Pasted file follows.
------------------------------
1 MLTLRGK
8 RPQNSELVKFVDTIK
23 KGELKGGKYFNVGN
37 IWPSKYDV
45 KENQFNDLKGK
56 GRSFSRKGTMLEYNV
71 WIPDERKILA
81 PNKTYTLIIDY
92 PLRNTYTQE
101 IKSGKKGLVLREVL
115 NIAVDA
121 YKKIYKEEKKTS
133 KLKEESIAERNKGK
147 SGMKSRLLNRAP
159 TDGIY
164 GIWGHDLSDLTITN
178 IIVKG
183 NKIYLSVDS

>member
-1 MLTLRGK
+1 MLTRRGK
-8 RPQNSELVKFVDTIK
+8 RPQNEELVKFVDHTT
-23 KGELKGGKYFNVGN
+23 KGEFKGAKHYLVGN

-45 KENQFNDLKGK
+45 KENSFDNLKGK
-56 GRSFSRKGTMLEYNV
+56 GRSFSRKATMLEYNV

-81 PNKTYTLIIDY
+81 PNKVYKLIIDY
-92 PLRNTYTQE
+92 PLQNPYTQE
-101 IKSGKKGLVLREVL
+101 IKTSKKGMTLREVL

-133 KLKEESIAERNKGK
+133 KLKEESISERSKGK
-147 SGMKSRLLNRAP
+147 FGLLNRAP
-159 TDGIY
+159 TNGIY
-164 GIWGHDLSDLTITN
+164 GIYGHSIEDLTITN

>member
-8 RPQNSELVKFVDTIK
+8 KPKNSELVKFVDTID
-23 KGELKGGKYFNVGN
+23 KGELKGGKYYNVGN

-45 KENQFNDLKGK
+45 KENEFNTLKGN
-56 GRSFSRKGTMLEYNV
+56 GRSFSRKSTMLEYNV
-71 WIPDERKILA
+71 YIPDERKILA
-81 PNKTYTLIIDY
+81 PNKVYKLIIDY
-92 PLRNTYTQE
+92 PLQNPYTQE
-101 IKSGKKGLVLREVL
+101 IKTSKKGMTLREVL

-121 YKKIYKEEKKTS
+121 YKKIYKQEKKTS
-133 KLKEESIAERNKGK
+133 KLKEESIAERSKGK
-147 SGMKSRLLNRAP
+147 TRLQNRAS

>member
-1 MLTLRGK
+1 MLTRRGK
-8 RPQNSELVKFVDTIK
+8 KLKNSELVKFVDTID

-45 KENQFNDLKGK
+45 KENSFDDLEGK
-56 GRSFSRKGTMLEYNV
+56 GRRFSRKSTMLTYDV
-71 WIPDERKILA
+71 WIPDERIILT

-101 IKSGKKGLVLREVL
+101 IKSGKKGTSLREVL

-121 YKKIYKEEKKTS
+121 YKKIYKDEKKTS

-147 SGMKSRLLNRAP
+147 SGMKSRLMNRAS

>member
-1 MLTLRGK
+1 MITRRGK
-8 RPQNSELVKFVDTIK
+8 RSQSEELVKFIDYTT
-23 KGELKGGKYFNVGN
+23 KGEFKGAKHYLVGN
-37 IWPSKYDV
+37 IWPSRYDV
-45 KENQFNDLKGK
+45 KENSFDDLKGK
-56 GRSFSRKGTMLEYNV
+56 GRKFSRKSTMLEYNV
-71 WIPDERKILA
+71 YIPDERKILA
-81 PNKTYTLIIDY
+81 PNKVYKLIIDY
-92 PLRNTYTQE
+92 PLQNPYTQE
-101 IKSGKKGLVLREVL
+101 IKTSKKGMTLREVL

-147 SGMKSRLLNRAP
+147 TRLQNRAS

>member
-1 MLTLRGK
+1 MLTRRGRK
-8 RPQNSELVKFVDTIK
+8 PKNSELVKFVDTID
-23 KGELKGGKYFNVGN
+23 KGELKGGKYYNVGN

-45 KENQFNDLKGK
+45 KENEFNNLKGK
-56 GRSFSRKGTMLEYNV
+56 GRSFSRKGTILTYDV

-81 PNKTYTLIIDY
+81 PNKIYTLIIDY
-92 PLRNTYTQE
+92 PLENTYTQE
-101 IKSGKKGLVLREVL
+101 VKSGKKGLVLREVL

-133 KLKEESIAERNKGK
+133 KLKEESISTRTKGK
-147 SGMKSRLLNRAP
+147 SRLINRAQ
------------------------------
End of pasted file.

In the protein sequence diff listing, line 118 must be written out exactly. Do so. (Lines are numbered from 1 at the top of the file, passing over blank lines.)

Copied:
-81 PNKTYTLIIDY